subsidiarity

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Subsidiarity

In Catholic social justice theory, the idea that decisions should be made at the lowest feasible level of governance. That is, subsidiarity states that humans, while basically the same, sometimes have different needs and if possible should be able to solve their own problems without having solutions imposed upon them. This concept has been used to criticize socialism and state regulation more generally. See also: Solidarity.
Farlex Financial Dictionary. © 2012 Farlex, Inc. All Rights Reserved

subsidiarity

a principle enshrined in the MAASTRICHT TREATY which affirms that, wherever possible, decision-making in the EUROPEAN UNION (EU) should be ‘taken as close as possible to the citizens’ affected. This implies that matters affecting all member countries need to be resolved at an EU-wide level whereas matters affecting only an individual member country are best left to the member concerned. See SOCIAL CHAPTER, COMPETITION POLICY (EU).
Collins Dictionary of Business, 3rd ed. © 2002, 2005 C Pass, B Lowes, A Pendleton, L Chadwick, D O’Reilly and M Afferson

subsidiarity

a term used in the context of the position of the EUROPEAN UNION (EU) authorities vis-à-vis individual member countries with regard to the locus of power and responsibilities in the application of central EU policies to member countries. For example, EU COMPETITION LAWS take precedence over the national competition laws of member countries. However, a subsidiarity provision can be invoked, which permits the competition authority of a member country to request permission from the EU Competition Directorate to investigate a particular dominant firm or merger case if it appears that the ‘European dimension’ is relatively minor compared to its purely local impact.
Collins Dictionary of Economics, 4th ed. © C. Pass, B. Lowes, L. Davies 2005
References in periodicals archive ?
Thus, although initially it was received with reluctance, the principle of subsidiarity succeeded in obtaining a normal position in the public and political debates of post-communist Romania.
remember the principle of subsidiarity. If we are concerned with
Additionally, one of the pillars of that doctrine will be the principle of subsidiarity. This process is insightfully explained in Patrick McKinley's chapter, which starts with the doctrinal work of Popes Pius IX and Leo XIII.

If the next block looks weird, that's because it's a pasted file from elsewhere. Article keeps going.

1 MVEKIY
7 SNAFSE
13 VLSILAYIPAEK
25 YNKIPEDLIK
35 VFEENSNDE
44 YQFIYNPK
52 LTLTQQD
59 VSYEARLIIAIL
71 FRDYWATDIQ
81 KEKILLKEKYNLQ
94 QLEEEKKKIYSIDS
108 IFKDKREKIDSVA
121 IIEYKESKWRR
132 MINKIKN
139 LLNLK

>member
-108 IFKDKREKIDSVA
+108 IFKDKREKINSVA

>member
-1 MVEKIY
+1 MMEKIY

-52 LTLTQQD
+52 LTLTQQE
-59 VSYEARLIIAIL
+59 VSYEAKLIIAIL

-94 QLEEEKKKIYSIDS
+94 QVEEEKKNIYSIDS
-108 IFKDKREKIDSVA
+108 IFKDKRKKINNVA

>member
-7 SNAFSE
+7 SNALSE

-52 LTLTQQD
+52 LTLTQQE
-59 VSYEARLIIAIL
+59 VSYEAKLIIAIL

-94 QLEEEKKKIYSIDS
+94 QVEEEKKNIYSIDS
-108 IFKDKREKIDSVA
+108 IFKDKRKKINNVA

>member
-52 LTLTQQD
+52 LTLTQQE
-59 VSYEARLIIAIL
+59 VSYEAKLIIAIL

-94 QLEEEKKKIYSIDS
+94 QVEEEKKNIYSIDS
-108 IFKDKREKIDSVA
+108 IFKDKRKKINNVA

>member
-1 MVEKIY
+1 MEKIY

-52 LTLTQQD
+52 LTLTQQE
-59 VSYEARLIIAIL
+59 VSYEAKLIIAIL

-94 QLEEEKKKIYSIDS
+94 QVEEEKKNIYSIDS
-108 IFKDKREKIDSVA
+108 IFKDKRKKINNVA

The principle of subsidiarity holds that higher levels of authority should not usurp functions that can be performed better, more efficiently and with greater personal care at lower levels.
The more faithfully the principle of subsidiarity is followed and a hierarchical order prevails among the various organizations, the more excellent will be the authority and efficiency of society.
He started by defining his topic: "The principle of subsidiarity, in sociological or political theory, means that higher levels of government...should intervene in the functioning of lower levels only when necessary, and should assume control only over matters that cannot be handled effectively at the level of the individual, small group, or lower level of society".
I think this is a policy area where the principle of subsidiarity should be carefully considered".
The purpose of this article is to explore the theoretical implications of the principle of subsidiarity for the just-wage debate, and in particular, to examine whether it is legitimate to cite Catholic social teaching in support of federal minimum-wage legislation.
19th century: Pope Leo XIII's encyclical Rerum Novarum stressed the principle of subsidiarity, that is, decisions should be made, if possible, at the lowest level of society, not the highest.
Further, in my un-nuanced reading of Rerum Novarum, I see the principle of subsidiarity as being akin to the ideas of our capitalism--not unfettered capitalism, but the capitalism that says that folks should get to make choices.
The proposals include: # Ensuring direct consultation with regional administrations before legislation is made through an addition to the proposed new Constitutional Treaty of the European Union; # Reinforcing the principle of subsidiarity, where decisions are made at the most local practical level, through a reference in the new Treaty specifically acknowledging the role of the regions; # Strengthening the Committee of the Regions to give it more punch in the Brussels policy-making machinery.

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